Lisson Gallery is currently presenting a new body of work by Lee Ufan, the influential artist who first gained recognition within the avant-garde art movement Mono-ha (School of Things) during the 1960’s. Considerably less known and understood in the West, Mono-ha emerged in Japan as a response to Eurocentric notions of representational and descriptive art making, focusing instead on the dialogue between nature and material. Ufan, who started his career as a professor and art critic, stands out as an influential figure from the movement with his visually serene yet intellectually intriguing works, often harmonizing sculpture with works on canvas.
The selection at Lisson Gallery includes some of Ufan’s ongoing Dialogue paintings that stem from his emphasis on concentration, patience and repetition, features that are tightly knit to the Mono-ha school. Positioned in the center of calmingly white canvases, meticulously arranged brushstrokes in strikingly warm colors such as red, green or blue articulate Ufan’s artistic approach: modest figurative juxtapositions accentuated by vigorous physical gestures. Simultaneously intervening and merging with the purity of the canvas, color intrusions are results of leisurely hand gestures, allowing color pigments to build up on the surface. Gradually piling up on Ufan’s canvas, bright tones of red, blue or green eventually orchestrate simple visuals that do not easily reveal their steady production method.
Ufan, whose minimalist compositions gained even a sharper language in contrast to the flamboyant architecture of Palace of Versailles in 2014, balances three-dimensionality with surface in Dialogue – Silence, placing a found stone in conversation with a virgin canvas. Sharpened by a dramatic illumination effect, the installation delivers a tranquil and thought-provoking experience, emerging from the simplicity of its creation method that contrasts with the fastidiousness of other Dialogue paintings. The shape of the rock indicates towards the painting, but asks little of it beyond that initial gesture, almost questioning its own exchange with the other work in the space.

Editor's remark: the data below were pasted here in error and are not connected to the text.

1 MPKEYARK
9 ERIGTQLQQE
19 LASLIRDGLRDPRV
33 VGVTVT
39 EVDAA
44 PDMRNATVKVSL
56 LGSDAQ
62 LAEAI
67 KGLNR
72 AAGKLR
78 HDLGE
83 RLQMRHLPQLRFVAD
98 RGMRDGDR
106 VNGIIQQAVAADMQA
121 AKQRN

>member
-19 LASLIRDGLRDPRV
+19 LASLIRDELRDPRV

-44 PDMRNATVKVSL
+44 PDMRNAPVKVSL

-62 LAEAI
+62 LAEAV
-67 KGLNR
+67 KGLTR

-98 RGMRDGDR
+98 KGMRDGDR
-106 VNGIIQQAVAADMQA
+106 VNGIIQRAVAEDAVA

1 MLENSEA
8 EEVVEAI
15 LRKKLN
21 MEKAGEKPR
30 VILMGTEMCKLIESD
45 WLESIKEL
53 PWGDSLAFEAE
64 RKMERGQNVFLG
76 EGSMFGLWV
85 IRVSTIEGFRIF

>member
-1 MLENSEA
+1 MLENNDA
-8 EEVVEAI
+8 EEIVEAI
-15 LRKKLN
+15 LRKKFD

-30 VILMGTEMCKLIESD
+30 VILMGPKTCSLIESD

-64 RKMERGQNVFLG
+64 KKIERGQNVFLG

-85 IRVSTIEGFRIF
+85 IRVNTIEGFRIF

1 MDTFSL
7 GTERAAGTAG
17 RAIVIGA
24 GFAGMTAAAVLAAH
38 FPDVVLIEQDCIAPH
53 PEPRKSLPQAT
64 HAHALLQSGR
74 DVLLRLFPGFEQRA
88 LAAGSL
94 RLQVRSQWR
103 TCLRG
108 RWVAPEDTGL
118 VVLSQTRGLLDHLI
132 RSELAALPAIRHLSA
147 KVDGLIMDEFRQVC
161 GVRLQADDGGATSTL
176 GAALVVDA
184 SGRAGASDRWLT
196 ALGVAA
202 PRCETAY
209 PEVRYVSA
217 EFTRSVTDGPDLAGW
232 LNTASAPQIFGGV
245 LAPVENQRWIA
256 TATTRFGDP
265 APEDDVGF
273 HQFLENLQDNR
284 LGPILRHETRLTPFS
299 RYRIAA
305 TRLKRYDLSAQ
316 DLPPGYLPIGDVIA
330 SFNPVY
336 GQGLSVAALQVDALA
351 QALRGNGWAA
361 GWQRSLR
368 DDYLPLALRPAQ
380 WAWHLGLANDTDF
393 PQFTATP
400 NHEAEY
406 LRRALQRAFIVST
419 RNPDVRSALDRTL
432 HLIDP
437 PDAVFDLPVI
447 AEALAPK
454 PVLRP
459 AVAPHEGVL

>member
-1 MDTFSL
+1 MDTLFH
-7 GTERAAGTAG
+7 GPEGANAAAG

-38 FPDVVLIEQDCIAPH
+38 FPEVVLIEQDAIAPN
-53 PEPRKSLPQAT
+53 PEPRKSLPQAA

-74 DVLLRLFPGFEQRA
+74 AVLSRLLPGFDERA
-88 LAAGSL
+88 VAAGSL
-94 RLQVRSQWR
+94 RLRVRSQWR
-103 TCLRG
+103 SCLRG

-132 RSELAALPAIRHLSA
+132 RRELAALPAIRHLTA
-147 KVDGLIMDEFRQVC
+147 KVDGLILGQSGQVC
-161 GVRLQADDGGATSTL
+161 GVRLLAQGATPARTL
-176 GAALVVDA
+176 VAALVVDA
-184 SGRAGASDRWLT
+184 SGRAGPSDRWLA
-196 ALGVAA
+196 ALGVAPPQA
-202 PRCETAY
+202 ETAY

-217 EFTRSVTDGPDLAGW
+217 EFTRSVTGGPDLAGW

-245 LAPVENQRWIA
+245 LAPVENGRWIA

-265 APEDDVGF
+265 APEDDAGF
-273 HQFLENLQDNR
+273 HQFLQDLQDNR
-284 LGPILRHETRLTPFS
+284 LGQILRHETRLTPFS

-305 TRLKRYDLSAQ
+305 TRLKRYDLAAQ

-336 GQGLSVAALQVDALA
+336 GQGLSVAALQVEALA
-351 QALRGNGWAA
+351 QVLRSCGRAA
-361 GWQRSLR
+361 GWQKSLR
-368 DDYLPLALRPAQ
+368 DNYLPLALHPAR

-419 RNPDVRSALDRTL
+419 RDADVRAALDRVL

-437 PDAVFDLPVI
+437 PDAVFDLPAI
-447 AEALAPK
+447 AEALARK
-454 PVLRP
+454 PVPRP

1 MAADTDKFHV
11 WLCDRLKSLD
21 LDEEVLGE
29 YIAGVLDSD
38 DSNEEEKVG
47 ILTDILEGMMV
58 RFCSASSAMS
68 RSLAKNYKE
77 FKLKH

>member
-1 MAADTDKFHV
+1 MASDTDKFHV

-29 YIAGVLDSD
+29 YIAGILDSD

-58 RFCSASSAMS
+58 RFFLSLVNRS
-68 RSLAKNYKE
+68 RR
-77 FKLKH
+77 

A similar work, Relatum – Rest, waits outside in the courtyard, an arrangement of another found stone installed on a sheet of glass, and lying on a bed of white marble chips. The rigidness of the stone, fragility of the glass surface and the magnitude of marble chips calmly integrate each other into their own material demands, readjusting Ufan’s typical economical narrative.
The minimalism of Ufan’s sculptures and paintings here lacks the sense of effortlessness that Western schools of minimalism often put forth as an essential element of their rendering. Ufan’s work is unceasingly patient in its execution, and its strength comes from its ability to transpose that patience to the viewer. Long viewings of the works slowly unfold the numerous brushstrokes that the artist made in executing the final product, and his sculptural intrusions perhaps require just as much consideration in their placement and formal alignments as the artist did in placing them. These labor-intensive studies into space and time give the work an interiority rarely seen in such sparse pieces, and make the experience of viewing Ufan’s work all the more rewarding.
Lee Ufan Is On View at Lisson Gallery Through May 9th, 2015.
*All images are the Courtesy of Lisson Gallery, London.
— O.C. Yerebakan
Lisson Gallery [Exhibition Page]